My Rock God Delusion Therapy

May kill fascists?

Oh you all are missing out! I’m telling you. If you were my neighbors you could enjoy the joyous noise of my totally sweet guitar stylings every evening. And, if you were super lucky, the dulcid tones of my voice echoing up through the valley. It’s so sad. I’m so sorry.

I haven’t had any official complaints yet, but it’s THERAPY. OK? So go ride your ATV around and let the dogs chase you, noisy. You’re missing out. Anyhow. It’s true. I live in a sort of natural amphitheater back here in a hill at the bottom of a big open valley. And I have a kitchen porch that is one floor up. And that is my stage. And on it I am a rock god, and all my neighbors, my adoring fans.

I can’t help it. I’ve experienced difficulties lately. This is how I’m adapting to my new reality since I moved here and, you know, when we fell into the Twilight Zone in November twenty billion years ago in 2016? There were two main offshoots of that. First was that I had no idea what to do. I felt overwhelmed and PISSED. I’m in a new house. Totally inundated. My dog had just died. I did not know what to take care of first. The second became an inability to be articulate. To speak, yes, but mainly to write! And that’s me. My thing. La cosa mia. Writing.

So much flew out of my control, and my world was turned around. I felt powerless. That spiraled into rage, constant anxiety, and abject depression. So, I tried a lot of things. Coloring, gardening, playing Star Wars Battlefront II, vegetarian and vegan cooking, making gardens with a pick axe, but I was also led back to the arts. I painted again. And then I picked up my Dad’s old guitar. And that was it.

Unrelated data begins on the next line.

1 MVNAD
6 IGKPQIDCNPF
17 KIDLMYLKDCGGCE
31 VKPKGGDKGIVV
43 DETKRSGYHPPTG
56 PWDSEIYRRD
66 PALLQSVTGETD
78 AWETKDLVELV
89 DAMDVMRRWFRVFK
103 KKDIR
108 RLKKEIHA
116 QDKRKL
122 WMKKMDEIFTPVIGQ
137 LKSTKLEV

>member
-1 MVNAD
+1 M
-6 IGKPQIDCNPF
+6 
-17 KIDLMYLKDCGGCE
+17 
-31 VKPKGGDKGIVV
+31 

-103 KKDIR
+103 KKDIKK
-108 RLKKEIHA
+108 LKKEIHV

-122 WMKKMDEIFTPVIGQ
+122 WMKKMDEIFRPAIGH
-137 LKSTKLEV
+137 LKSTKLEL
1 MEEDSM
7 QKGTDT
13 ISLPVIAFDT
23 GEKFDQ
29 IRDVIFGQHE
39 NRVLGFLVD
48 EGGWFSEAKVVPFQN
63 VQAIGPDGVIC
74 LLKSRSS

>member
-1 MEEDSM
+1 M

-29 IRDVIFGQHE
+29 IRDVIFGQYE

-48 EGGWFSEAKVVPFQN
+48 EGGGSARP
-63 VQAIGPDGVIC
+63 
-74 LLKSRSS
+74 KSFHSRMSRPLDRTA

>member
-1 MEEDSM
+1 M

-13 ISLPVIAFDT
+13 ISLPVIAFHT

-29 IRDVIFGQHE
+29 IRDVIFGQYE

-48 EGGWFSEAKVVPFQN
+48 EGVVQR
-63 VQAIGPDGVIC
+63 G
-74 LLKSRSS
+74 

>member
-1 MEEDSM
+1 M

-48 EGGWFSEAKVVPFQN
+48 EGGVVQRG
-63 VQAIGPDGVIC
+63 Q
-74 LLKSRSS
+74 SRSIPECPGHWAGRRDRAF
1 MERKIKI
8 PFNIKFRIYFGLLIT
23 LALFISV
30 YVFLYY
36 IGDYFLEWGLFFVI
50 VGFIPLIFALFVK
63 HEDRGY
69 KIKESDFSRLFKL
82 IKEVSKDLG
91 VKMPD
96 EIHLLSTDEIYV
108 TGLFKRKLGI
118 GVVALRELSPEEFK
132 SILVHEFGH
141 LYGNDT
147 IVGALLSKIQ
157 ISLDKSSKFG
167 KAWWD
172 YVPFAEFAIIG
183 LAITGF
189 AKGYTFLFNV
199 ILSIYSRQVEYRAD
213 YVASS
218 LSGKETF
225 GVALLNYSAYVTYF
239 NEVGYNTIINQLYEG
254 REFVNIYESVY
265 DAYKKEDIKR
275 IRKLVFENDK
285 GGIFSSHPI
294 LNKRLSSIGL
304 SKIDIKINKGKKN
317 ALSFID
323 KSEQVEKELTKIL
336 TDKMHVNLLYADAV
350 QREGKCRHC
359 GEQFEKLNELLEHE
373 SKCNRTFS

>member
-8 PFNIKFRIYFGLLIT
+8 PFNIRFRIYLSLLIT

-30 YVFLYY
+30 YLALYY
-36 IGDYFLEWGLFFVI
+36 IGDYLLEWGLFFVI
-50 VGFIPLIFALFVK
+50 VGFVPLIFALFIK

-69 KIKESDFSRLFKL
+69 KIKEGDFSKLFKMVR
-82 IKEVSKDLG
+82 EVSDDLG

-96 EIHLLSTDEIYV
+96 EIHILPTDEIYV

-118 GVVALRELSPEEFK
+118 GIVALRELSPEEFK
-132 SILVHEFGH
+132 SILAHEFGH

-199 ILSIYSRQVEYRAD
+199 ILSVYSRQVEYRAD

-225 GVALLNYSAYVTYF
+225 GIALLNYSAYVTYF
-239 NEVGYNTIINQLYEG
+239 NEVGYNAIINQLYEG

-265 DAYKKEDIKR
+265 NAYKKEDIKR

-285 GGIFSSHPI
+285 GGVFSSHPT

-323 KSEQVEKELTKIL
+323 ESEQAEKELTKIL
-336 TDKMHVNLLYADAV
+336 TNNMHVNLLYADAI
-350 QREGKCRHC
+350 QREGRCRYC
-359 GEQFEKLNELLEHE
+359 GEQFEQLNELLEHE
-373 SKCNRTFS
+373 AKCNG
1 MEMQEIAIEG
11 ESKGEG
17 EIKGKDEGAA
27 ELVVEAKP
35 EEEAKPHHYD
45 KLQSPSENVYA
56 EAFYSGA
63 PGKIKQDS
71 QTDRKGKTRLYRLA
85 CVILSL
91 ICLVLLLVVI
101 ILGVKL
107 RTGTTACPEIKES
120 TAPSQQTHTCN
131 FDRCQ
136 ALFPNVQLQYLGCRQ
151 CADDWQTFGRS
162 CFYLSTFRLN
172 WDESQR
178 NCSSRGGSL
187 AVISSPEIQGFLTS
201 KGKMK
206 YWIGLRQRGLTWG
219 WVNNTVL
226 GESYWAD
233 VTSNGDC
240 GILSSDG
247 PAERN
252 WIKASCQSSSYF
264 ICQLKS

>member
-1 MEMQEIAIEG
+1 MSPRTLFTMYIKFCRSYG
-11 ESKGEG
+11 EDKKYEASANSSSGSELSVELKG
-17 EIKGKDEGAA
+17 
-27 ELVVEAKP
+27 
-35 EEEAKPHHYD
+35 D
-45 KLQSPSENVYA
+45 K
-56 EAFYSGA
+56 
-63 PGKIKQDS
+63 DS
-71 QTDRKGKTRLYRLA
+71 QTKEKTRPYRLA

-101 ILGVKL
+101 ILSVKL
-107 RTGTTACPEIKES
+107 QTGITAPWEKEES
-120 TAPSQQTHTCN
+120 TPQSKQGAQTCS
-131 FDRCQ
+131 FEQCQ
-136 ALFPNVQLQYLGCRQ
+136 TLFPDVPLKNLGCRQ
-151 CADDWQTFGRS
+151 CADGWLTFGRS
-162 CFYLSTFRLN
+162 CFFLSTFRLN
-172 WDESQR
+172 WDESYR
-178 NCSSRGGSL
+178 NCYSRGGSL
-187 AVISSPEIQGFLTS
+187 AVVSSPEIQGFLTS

I practice guitar whenever I have a moment. I always want to play my guitar. I always want to bring it with me. I don’t know why. Maybe it’s because music can express what other art forms cannot. A sort of soul-longing. And in general I play The Pogues, Woody Guthrie, other traditional music, and The Smiths. I have the same music as a Spotify playlist that I call Pissed Poor.

This music reflects struggle with a world that doesn’t really like the fact that you exist. Okies, Irishmen, Morrissey. And hard times and a bad place: The Dustbowl, the history of the Irish, Thatcherite England in a post-industrial town. Playing this music helps me engage with feelings that are similar to my own. It’s a way to sympathize and not be alone. Be connected by the feeling in the music.

Music became a new tool to experience and process more complicated emotions and difficulties than I could in words or pictures. Partly this is because it is instant. It appears, exists, then disappears. Like magic. But I credit the emotionally honest state that I achieve when playing with my complete lack of musical knowledge. It is by far my worst “art.” Medium. Whatever. What sort of medium is music anyway? It’s mathematical vibrations in the air.

I don’t get music. But I think that’s why it works for me. I know how to draw. I know how to write. I understand the concepts and practices of those art forms or media. So I can contrive to achieve a feel, but music for me is just raw, how it comes out. Like Shane MacGowan spitting out a song while wrestling with gravity.

It’s not important what I do anymore, so much as that I am doing something besides freak out with rage, depression, or anxiety. And music helps me achieve that. I have a system for my daily routine, but it’s wide about edges. I just need extra time. That’s all. I usually use the rule of three. Whatever you think it’s going to be in time, or money, or whatever, multiply that by three.